The Joyful Mundane of the Little Years

I’ve always wanted to be a mom. Ever since I was a little girl, I’ve imagined having lots of kids. I even had a stroller w/ twin baby dolls that I got as a gift one year.  I remember pretending to have them run up to me when I *came home from work* saying “Mommy!! You’re home!” 

I’d scoop the dolls up and give them hugs and kisses after being away from them for a full day of pretend work. I loved it. I felt so loved and needed. I couldn’t wait to have my own kids to love me like that someday. (I actually rediscovered this stroller and dolls at my parents’ house recently and now my kiddos have it to play with).

The last 25ish years truly flew by since those days I imagined being a mom. But here I am…a mom, with two kids actually. Two kids ages two and under. My toddler does run to me when I get home from work saying “Mama!!” while my baby gives me the biggest grin and motions her arms up for me to pick her up. It’s the sweetest thing and really does make me feel loved.

Getting to this point in motherhood definitely wasn’t an easy route, but after having our first son, I knew we would eventually have more kids…someday. Or so I thought. 

It was Sunday. Easter Sunday. Just one month after the world had shut down due to COVID. Instead of traveling like we normally do for holidays, we were just at home – my husband, 8 month old, and I. We watched Easter service online and I was planning to make us a nice fried chicken meal but the thought of raw chicken sizzling in oil made me want to vomit. That was alarming since I love me some home cooked food. So, just to be sure, I peed on the stick and golly gee, we got two pink lines, once again. What?? I could not believe it. No joke, my husband was literally googling “chance of false positive pregnancy test”. 

Now if you’re reading this and you’re thinking, “ugh, here’s another story about how this girl just got pregnant so easily and I’m struggling over here” or “I don’t want to hear about this, this isn’t going to be helpful…” I hear you. I see you. Hear me out, please. This isn’t a story to boast or discourage, but hopefully one of hope, solidarity, and ultimately — joy. We too, had a somewhat rocky road to having children. An ectopic pregnancy and months of waiting led us to our first baby boy. We were definitely shocked to find ourselves pregnant once again so quickly.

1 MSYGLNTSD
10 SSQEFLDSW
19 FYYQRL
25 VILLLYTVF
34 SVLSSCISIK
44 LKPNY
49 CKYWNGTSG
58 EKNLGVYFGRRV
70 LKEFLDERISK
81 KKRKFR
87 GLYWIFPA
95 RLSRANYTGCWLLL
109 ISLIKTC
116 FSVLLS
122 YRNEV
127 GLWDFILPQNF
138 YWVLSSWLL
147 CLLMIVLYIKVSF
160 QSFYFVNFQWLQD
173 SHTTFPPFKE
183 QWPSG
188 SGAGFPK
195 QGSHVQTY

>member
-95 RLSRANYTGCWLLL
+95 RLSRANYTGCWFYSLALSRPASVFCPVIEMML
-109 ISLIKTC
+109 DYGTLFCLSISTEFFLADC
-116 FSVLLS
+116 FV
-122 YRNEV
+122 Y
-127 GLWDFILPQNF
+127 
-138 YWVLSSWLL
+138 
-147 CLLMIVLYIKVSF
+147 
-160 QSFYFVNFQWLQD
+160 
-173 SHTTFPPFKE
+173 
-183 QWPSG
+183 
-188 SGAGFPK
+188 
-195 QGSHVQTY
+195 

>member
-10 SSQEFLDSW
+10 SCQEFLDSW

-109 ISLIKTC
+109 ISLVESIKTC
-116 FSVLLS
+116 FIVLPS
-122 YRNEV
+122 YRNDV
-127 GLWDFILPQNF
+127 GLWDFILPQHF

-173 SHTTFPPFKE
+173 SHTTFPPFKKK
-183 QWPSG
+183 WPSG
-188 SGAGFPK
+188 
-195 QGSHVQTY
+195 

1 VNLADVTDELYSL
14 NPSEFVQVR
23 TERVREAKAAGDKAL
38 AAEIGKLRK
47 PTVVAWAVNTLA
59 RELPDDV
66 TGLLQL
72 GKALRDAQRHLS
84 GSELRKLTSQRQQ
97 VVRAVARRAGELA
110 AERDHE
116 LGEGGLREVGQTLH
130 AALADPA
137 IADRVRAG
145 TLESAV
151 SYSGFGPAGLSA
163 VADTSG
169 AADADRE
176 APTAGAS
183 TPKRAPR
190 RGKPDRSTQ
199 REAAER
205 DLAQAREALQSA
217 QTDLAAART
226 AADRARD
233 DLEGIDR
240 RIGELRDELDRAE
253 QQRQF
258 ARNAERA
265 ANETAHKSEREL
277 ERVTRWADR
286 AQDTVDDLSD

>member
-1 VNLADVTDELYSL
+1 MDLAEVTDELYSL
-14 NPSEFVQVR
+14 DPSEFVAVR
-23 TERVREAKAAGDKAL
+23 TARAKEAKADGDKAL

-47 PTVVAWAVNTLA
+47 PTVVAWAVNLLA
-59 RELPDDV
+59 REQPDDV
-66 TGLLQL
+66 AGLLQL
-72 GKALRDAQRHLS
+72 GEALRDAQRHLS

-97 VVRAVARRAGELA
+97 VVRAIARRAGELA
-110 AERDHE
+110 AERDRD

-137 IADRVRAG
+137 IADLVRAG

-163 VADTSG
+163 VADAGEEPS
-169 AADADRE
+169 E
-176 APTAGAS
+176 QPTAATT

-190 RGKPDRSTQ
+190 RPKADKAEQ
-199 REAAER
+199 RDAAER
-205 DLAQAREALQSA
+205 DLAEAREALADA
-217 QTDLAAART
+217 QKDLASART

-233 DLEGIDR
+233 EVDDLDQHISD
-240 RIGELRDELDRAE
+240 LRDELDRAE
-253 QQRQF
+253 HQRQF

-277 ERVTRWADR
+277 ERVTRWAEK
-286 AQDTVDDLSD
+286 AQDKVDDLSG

Once it settled in that we were indeed pregnant, with a baby girl actually, we started to get excited. We had friends that had kids close together and they ensured us that yes, even though it was hard, it was so much fun and that the two of them would be the best of friends. Okay okay, we can do this.

Fast forward a few months. Our baby girl surprised us by coming a few weeks early. All was good, everyone was healthy – for the most part. 

One of the first pictures we have of these two together. An almost 16 month old and a 3 day old 🙂 

Unfortunately, here we began a scary period of a possible cancer diagnosis, another season of severe postpartum depression and anxiety, and two heart surgeries. (Yea, it was a lot. Stay tuned for future blog posts). 

Turns out, I didn’t have cancer. I got through the depression. I stopped having intrusive/anxious thoughts regarding my kids and my health. I healed physically from the surgeries. I was finally able to care for my two kids on my own, without the help of my mom, mother-in-law, or husband. I wish I could tell you that this all got better overnight, but it definitely wasn’t immediate. Healing took time. Time working through a whole lot of things with a counselor, psychiatrist, and many other medical specialists. 

So, here I am now. Two kids – a newly turned 2 year old and a 10 month old. 

This. Life. Is. Busy. I cannot tell you how many times people have told me, “You better enjoy it now, they’re not always going to be this little.” I just nod and smile and try to hide the spit up on the shoulder of my shirt.